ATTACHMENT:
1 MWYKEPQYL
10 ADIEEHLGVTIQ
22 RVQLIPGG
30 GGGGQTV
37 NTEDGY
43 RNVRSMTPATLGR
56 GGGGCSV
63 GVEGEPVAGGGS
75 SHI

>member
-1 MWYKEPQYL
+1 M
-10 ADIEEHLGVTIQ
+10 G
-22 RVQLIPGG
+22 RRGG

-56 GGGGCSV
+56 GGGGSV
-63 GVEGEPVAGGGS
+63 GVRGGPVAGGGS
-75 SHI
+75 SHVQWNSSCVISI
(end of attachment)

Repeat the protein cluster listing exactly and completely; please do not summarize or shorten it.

1 MWYKEPQYL
10 ADIEEHLGVTIQ
22 RVQLIPGG
30 GGGGQTV
37 NTEDGY
43 RNVRSMTPATLGR
56 GGGGCSV
63 GVEGEPVAGGGS
75 SHI

>member
-1 MWYKEPQYL
+1 M
-10 ADIEEHLGVTIQ
+10 G
-22 RVQLIPGG
+22 RRGG

-56 GGGGCSV
+56 GGGGSV
-63 GVEGEPVAGGGS
+63 GVRGGPVAGGGS
-75 SHI
+75 SHVQWNSSCVISI